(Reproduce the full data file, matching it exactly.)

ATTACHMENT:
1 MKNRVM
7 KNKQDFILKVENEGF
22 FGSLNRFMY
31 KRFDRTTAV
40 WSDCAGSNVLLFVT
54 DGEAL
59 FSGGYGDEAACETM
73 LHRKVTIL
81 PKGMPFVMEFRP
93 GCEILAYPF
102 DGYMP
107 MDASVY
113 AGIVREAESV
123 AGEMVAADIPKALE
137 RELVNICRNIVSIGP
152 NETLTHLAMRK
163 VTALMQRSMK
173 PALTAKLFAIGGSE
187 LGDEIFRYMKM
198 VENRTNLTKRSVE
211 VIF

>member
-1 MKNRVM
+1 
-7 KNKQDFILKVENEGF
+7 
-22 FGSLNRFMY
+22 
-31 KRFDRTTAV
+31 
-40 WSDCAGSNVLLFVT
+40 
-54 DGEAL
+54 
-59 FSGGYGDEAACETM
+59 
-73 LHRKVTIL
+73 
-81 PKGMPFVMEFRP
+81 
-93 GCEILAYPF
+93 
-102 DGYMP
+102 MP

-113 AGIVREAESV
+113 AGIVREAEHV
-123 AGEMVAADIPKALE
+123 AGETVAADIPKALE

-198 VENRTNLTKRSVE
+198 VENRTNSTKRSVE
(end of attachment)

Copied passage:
1 MKNRVM
7 KNKQDFILKVENEGF
22 FGSLNRFMY
31 KRFDRTTAV
40 WSDCAGSNVLLFVT
54 DGEAL
59 FSGGYGDEAACETM
73 LHRKVTIL
81 PKGMPFVMEFRP
93 GCEILAYPF
102 DGYMP
107 MDASVY
113 AGIVREAESV
123 AGEMVAADIPKALE
137 RELVNICRNIVSIGP
152 NETLTHLAMRK
163 VTALMQRSMK
173 PALTAKLFAIGGSE
187 LGDEIFRYMKM
198 VENRTNLTKRSVE
211 VIF

>member
-1 MKNRVM
+1 
-7 KNKQDFILKVENEGF
+7 
-22 FGSLNRFMY
+22 
-31 KRFDRTTAV
+31 
-40 WSDCAGSNVLLFVT
+40 
-54 DGEAL
+54 
-59 FSGGYGDEAACETM
+59 
-73 LHRKVTIL
+73 
-81 PKGMPFVMEFRP
+81 
-93 GCEILAYPF
+93 
-102 DGYMP
+102 MP

-113 AGIVREAESV
+113 AGIVREAEHV
-123 AGEMVAADIPKALE
+123 AGETVAADIPKALE

-198 VENRTNLTKRSVE
+198 VENRTNSTKRSVE